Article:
A Swiss government statement said an agreement in principle had been concluded between its weapons procurement agency Armasuisse and Sweden's FXM agency on the acquisition of the Saab Gripen warplanes.
Final details of specifications, delivery dates, prices, equipment and infrastructure had been settled pending a final green light from Bern, it said.
The deal forms part of a larger order for Gripens to be shared with Sweden, which Stockholm said Saturday would help to keep costs down.
The Swiss parliamentary security commission said on Tuesday that the "choice of jet made by the Federal Council carries the most risks: technically, commercially, financially and in respect of the delivery date", Swiss news agency ATS reported.
The members of the commission nonetheless voted 16 to 9 against demanding that ministers put a halt to the deal.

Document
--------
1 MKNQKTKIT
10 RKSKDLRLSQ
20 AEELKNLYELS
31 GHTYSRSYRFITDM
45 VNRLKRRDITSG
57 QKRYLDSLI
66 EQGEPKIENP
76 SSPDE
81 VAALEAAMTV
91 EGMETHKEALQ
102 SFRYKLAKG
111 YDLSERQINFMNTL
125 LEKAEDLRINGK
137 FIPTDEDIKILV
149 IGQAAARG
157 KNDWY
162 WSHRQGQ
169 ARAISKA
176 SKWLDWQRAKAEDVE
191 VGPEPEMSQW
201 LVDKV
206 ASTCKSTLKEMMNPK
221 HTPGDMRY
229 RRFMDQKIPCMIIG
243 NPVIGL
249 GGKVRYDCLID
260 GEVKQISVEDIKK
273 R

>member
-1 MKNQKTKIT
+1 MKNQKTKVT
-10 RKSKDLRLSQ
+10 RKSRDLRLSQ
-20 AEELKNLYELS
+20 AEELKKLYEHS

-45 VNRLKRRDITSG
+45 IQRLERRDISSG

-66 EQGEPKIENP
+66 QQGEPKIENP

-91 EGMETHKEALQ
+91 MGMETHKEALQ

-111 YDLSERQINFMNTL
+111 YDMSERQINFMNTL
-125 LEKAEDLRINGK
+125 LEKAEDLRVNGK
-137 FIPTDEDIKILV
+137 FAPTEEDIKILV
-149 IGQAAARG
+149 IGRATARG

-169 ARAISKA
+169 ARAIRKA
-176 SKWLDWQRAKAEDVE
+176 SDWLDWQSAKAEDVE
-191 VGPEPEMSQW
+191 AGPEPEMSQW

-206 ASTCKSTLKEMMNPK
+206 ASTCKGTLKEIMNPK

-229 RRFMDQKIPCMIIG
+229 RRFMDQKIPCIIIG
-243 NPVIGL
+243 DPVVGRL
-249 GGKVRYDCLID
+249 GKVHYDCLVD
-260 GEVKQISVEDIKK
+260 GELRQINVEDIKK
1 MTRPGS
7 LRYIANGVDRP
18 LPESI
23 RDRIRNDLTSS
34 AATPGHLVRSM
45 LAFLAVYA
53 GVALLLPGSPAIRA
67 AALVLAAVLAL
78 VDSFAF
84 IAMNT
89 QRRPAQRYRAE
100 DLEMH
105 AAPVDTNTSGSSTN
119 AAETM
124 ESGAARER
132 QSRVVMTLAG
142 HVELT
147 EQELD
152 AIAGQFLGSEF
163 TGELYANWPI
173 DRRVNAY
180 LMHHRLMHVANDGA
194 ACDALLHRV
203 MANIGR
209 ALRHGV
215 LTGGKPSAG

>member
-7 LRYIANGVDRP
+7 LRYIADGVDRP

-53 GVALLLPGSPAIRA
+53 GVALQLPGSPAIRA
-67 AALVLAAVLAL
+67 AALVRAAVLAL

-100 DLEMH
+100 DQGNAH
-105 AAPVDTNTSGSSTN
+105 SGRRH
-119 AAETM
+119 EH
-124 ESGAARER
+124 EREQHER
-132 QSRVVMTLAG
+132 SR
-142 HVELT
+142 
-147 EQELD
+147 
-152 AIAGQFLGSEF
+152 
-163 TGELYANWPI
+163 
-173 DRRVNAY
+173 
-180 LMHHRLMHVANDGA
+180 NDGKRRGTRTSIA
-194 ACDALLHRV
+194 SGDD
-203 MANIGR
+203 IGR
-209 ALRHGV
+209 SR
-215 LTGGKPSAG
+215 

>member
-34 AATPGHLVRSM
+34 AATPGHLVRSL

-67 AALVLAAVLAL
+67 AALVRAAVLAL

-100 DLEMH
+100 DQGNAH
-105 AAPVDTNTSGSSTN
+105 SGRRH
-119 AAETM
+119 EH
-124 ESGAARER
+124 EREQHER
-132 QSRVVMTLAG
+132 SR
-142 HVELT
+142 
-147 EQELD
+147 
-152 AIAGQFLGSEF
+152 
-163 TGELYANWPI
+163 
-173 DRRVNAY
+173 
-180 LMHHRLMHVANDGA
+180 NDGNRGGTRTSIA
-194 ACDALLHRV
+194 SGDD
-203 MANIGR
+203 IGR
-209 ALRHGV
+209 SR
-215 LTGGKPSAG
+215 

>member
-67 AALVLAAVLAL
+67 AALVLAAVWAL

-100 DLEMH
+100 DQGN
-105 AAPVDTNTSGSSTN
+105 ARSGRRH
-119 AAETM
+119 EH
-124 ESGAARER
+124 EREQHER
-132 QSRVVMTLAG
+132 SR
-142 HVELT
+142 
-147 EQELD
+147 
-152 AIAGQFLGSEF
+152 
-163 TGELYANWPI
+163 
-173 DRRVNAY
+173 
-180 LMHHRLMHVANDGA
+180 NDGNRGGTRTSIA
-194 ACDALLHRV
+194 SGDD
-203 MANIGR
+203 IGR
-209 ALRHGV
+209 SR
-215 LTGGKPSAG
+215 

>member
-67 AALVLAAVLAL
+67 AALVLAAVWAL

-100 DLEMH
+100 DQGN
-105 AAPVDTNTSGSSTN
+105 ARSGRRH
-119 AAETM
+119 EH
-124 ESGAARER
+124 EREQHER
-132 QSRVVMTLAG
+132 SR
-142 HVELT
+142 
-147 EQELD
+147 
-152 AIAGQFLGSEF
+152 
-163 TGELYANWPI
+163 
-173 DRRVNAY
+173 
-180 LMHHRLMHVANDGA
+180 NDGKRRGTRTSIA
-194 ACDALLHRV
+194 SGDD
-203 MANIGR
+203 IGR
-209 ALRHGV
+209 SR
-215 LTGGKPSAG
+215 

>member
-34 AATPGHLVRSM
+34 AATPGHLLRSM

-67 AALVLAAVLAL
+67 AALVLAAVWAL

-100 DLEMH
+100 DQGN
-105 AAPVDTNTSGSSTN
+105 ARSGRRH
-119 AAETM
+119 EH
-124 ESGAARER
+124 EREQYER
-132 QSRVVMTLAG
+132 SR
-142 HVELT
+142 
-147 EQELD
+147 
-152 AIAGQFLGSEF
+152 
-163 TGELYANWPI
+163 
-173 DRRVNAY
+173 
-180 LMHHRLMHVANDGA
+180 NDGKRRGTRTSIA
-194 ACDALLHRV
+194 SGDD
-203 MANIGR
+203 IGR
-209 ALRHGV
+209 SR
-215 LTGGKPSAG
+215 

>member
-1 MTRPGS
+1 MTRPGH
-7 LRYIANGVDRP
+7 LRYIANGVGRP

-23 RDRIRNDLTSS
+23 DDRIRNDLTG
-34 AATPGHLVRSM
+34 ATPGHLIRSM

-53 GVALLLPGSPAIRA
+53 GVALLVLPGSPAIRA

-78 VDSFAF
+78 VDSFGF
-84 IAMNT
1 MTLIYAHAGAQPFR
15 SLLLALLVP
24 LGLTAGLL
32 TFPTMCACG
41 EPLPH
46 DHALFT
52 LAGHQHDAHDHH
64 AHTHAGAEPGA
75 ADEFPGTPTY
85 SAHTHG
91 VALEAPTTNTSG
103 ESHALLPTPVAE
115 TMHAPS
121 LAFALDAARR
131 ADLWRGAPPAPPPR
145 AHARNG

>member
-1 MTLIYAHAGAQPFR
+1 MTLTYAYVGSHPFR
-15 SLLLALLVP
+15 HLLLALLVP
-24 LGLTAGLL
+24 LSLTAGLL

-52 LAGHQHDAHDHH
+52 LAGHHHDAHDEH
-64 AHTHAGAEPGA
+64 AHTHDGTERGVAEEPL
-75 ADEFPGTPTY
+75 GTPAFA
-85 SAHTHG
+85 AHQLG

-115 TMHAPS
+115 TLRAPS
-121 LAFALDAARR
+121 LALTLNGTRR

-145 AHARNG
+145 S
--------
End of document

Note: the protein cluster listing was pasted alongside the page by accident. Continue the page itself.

Defence Minister Ueli Maurer said that the Gripen "was the cheapest" option compared with the French Dassault Rafale and the EADS Eurofighter and its purchase price -- 3.126 billion francs ($3.25 billion) -- was guaranteed not to change.
Opponents of the Gripen purchase, which still has to be approved by the federal parliament, have said that they would seek to hold a national referendum on the deal.
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The Gripens, to replace the Swiss air force's ageing US-built F-5 Tigers, are of a more advanced model still under development and will not be available before 2018, according to Bern.
For its part the Swedish government plans to buy 40-60 new Gripens over the next decade at a cost of two billion kronor (€242 million).